Content was never king. Contact was always king.Douglas Rushkoff (h/t @aweissman)
This line from Rushkoff has been my mantra the past few months. It’s a simple but sublime observation about the Internet, and it came to mind again today while reading about Instagram.
In case you missed it: some people are hopping mad about Instagram because it “debases photography.”
Where these critics go wrong is they think that Instagram is about photography and photo-sharing.
I’ve been on Instagram for a while, from when it launched, but it wasn’t until I saw how my 13-year-old daughter and her friends use it that I truly understood it. For them, it’s a replacement for Facebook. They share photos, but those are just points of entry, a way to a conversation. They are status updates, expressed visually.
They tart up their photos and comments using an array of 3rd party apps like Versagram, PicFrame, Emoji. It’s a ping to let your friends know you exist, and what your doing; and you hope for a “like” (a ping back) to let you know you’re not alone on the network.
Of course, this is what we’ve all been doing with Instagram. We’ve just been under the illusion we were sharing photos. Seeing the behavior of these 13-year-olds made that clear to me.
We’re not using Instagram to make art. Or to hone our craft as photographers. It ain’t Flickr.
We’re just trying to connect with our friends, to start a conversation. Instagram is really a communications platform disguised as a photo app.
This is true for almost all successful social media services. Facebook, Twitter, Tumblr — they work because they help us to communicate. What we think of as acts of self-expression are really just opening lines.
Which brings me to video, and to “social video apps.” The real way to gauge these apps, to judge them, is to ask whether they help you craft a great opening line; a way to start a conversation.
The photos you uploaded to Facebook from your birthday, the picture of the sunset with a high contrast filter you made with Instagram, that song you soundtracked, the precious cat-cuddling-with-warthog video from YouTube you tweeted — they all might be great opening lines.
But sharing that blurry, grainy, shaky video you took with your phone where you can’t really make out what’s happening? Well, the jury is out on that. And so we have the founder of Socialcam admitting (after the sale of his app to Autodesk) “that the comparison to Instagram was a fallacy from the beginning.” The two apps launched today (Ptch and Vyclone) are exciting because it’s possible to imagine a way to craft a video using your phone that might be compelling.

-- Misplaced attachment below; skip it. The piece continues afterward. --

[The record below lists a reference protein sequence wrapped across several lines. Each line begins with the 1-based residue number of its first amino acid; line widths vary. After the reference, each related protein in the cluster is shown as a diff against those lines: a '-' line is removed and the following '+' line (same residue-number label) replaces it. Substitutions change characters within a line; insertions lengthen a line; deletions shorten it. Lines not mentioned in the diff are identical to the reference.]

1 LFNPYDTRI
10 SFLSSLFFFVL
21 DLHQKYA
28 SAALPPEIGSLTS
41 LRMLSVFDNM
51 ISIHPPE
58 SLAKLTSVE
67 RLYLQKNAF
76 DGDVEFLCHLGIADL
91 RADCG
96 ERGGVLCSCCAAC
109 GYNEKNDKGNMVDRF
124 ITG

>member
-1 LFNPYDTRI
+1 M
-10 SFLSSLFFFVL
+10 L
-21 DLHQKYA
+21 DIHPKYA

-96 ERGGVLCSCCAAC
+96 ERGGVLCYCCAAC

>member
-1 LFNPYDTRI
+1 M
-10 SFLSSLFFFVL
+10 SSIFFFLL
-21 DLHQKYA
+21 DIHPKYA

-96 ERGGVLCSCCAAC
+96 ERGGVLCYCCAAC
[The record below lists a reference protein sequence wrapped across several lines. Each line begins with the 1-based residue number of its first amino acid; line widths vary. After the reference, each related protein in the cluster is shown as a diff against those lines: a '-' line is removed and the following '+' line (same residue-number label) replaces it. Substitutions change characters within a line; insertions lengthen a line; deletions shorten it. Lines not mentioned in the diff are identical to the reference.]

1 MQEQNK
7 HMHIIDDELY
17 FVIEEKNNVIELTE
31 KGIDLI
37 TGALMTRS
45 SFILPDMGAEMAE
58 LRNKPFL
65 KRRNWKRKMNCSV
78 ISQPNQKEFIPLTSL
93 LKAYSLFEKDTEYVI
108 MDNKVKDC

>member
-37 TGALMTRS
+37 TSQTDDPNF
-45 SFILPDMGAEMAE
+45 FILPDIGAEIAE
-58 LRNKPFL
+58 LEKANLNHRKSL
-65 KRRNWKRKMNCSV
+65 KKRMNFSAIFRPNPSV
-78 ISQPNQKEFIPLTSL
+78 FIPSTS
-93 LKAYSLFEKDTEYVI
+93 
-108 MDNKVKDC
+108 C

But here’s the other thing — it helps if it’s easy and fast to craft that opening line. Instagram works because we can take and make a fun cool photo in a few seconds. Same with sharing a link to an article, or a song, or a video. Making a video takes so much more time and effort.
To beat this metaphor into submission, it’s hard to craft an opening line with a video you’ve taken. It’s much easier to do with a video you’ve found and loved. Most of us are good at judging if a video is funny, interesting, beautiful, worth sharing. Few of us are good at making a video worth sharing.
Why did YouTube succeed on the web? Because they gave us a place where we could always find something great that we could share; and they allowed us to take those videos and talk about them wherever we liked; our blogs, our Myspace pages, and more recently on Facebook and Twitter.
In this new world, where we spend more of our time on mobile and tablet devices and where apps reign supreme, we need something different. My hunch is that the social video apps that succeed will be the ones that give us those great opening lines; that make it easy for us to find videos that are cool, amusing, incredible with just a few taps or swipes.
But Instagram shows us, if nothing else, those apps will need to do one more thing; provide us a place to talk with our friends about the videos we find.
Instagram could have been a photo app, and outsourced the conversation to our existing social networks. They won in the photo space because they figured out that we all really wanted to connect and talk, and they gave us a fun and new way to do that.